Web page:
Store it in a cool, dry spot  away from sunlight. The idea temperature is 60 degrees.

Chocolate will keep for up to a year if wrapped well and stored at the proper temperature.

When chocolate is stored at warmer temperatures, the  fat rises to the surface  and produces what is called a “bloom.” This appears as white patches. While it doesn’t look great, it won’t hurt you. The candy is still safe to eat and use in cooking..

If you did eat all of your Valentine’s chocolate and now are desperate for some to use in a recipe, you may substitute 3 tablelspoons cocoa powder, 2 teaspoons butter and 2 tablespoons sugar for one ounce of semisweet chocolate. Be aware, though, that the extra volume of dry ingredients could affect some recipes.

La Tacqueria Rancheros, home of the most authentic Mexican food I’ve had in Northeast Ohio, has expanded again, but don’t worry – it hasn’t strayed from its culinary roots. Chef/owner David Soreque has merely added more seating and a bar.

The little taco shop began life in a narrow storefront in the North Hill area of Akron. Soreque cooked behind a lunch counter, and customers sat at a handful of stools or a couple of tables squeezed along one wall. His homemade tamales, moles and soft little tacos (served with a sprig of cilantro and squeeze of lime) more than made up for the lack of amenities.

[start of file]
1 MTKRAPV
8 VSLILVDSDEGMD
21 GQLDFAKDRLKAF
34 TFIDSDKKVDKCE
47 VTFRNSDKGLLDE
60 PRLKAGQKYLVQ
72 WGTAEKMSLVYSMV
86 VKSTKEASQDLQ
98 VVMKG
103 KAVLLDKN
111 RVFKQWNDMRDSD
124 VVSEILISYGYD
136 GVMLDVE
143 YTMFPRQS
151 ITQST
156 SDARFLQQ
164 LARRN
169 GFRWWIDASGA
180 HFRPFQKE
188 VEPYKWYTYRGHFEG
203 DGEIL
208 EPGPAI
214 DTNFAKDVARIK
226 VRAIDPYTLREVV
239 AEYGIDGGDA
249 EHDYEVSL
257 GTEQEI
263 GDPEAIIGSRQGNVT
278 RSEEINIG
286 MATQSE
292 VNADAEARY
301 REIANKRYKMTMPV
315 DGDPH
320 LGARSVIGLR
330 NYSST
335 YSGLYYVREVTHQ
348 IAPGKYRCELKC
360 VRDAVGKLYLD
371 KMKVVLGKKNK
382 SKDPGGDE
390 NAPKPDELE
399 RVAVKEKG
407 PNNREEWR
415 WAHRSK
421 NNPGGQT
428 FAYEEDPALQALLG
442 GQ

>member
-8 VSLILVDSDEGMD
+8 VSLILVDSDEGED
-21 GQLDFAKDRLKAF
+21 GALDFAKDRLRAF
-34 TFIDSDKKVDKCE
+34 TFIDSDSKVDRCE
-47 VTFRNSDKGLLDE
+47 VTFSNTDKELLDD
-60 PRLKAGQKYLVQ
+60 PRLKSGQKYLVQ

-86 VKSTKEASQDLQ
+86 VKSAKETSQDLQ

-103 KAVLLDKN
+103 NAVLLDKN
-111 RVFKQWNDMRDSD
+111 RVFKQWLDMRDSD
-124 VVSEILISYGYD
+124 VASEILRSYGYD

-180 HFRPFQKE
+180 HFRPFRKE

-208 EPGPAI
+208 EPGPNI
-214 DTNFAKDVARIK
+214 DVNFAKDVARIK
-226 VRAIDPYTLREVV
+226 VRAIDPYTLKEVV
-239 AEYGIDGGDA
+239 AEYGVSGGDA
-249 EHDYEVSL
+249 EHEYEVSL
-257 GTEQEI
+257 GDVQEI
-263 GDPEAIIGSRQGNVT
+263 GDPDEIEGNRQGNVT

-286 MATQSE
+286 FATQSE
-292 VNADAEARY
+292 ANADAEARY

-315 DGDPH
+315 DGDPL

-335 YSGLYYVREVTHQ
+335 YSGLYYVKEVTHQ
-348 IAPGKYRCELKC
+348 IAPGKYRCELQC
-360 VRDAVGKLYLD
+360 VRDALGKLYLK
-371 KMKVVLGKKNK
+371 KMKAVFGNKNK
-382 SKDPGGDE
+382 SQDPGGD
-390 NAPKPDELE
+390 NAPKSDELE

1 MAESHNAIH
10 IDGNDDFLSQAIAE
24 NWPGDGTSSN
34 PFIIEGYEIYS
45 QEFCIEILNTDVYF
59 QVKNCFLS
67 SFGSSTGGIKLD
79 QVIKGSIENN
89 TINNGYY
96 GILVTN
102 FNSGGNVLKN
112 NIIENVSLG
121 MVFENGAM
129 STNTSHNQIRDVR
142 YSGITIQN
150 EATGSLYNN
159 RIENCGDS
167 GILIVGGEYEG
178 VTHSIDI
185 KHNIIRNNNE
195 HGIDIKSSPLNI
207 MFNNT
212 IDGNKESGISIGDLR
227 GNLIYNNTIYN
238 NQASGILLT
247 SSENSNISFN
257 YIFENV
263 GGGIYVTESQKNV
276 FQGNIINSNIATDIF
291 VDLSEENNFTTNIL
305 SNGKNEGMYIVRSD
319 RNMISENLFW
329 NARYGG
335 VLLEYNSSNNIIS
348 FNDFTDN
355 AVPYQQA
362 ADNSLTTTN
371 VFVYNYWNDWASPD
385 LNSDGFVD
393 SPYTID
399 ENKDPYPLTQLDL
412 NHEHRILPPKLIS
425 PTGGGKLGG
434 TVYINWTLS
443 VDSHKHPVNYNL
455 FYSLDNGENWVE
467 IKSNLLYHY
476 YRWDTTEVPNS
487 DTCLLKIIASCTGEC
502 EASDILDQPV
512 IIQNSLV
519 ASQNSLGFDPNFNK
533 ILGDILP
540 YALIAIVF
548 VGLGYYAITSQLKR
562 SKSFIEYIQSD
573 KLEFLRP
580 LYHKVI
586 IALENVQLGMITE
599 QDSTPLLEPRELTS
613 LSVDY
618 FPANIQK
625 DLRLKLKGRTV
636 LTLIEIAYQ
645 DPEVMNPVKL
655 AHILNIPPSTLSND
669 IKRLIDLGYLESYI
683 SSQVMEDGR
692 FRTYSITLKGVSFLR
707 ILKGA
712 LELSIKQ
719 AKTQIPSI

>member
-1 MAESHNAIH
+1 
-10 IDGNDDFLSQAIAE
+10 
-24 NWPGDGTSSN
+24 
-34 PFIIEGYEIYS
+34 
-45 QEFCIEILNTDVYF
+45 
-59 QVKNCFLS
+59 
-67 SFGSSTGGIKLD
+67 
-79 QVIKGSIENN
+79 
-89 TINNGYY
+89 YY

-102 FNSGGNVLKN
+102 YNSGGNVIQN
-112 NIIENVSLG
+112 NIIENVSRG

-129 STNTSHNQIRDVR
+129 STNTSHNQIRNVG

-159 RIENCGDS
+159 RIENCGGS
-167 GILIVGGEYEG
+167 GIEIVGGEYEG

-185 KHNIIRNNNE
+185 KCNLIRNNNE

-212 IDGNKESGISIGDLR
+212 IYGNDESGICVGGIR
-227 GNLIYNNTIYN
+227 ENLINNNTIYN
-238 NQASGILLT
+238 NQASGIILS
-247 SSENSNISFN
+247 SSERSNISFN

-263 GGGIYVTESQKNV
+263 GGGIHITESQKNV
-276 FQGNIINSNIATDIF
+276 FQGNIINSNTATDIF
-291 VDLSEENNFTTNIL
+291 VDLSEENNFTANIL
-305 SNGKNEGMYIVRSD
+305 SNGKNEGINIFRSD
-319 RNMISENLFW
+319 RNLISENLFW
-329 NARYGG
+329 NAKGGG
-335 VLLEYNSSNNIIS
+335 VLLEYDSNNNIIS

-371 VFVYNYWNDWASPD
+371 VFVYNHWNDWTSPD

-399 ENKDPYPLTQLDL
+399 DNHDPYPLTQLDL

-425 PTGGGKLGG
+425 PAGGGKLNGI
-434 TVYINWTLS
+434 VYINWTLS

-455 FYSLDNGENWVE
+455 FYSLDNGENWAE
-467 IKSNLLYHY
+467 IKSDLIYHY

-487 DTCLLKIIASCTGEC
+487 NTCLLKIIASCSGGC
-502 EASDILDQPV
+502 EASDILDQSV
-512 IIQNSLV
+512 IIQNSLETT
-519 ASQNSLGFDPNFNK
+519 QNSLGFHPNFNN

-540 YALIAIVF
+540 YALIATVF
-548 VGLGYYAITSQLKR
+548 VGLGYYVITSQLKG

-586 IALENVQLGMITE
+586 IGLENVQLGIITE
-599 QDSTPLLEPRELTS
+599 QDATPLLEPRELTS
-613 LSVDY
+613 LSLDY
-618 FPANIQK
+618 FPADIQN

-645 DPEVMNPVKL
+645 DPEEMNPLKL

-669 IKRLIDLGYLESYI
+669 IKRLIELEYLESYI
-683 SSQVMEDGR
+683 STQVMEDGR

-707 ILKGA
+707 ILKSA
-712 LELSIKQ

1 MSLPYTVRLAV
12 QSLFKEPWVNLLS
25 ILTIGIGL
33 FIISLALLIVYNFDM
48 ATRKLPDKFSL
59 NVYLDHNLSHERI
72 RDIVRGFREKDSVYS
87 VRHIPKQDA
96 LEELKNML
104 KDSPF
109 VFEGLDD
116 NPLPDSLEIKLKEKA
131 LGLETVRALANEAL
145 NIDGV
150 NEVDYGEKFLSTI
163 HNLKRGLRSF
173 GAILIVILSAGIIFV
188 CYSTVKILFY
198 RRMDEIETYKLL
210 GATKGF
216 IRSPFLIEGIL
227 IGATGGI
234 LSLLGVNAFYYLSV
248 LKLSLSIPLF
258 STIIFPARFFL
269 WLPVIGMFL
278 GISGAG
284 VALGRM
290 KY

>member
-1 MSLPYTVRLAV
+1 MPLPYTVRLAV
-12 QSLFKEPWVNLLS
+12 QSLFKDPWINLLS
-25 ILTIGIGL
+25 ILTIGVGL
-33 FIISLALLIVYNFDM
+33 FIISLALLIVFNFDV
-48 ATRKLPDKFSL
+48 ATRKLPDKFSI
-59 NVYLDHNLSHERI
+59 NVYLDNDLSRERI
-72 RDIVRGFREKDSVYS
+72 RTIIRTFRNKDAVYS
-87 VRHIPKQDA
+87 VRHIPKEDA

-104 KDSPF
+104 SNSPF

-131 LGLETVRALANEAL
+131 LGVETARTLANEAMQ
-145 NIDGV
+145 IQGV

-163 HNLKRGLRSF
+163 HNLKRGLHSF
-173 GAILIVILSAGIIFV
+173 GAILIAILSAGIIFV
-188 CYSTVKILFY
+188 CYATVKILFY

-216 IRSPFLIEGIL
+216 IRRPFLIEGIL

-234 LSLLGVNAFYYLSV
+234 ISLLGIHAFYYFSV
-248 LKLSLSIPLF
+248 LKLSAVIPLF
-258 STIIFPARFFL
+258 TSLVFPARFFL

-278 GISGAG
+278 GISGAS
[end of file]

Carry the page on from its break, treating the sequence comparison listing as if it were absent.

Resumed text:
Now the restaurant plus a Mexican food shop David added takes up four store fronts.. Regular specials, I noticed on a recent visit, include mole on Friday  evenings and chile rellenos on Saturdays. La Tacqueria Rancheros is at 286 E Cuyahoga Falls Ave. in  Akron, phone 330-510-2110.


From Carla Owens:
Back in the day, the Akron City Club was the place movers and shakers went to socialize and “do business.” The view of the city and the food were phenomenal. My grandfather frequented the establishment and even contributed to the menu with a recipe for a seafood appetizer they named “The City Club Special.” It is delicious but unfortunately calls for an ingredient that appears to no longer be made — Escoffier diable sauce. Does anybody have a bottle in the back of their pantry collecting dust?  Internet searches have recipes but preparing a recipe for another recipe seems a bit much. Don’t tell that to my Grandpa Max Moch though – he would be sorely disappointed!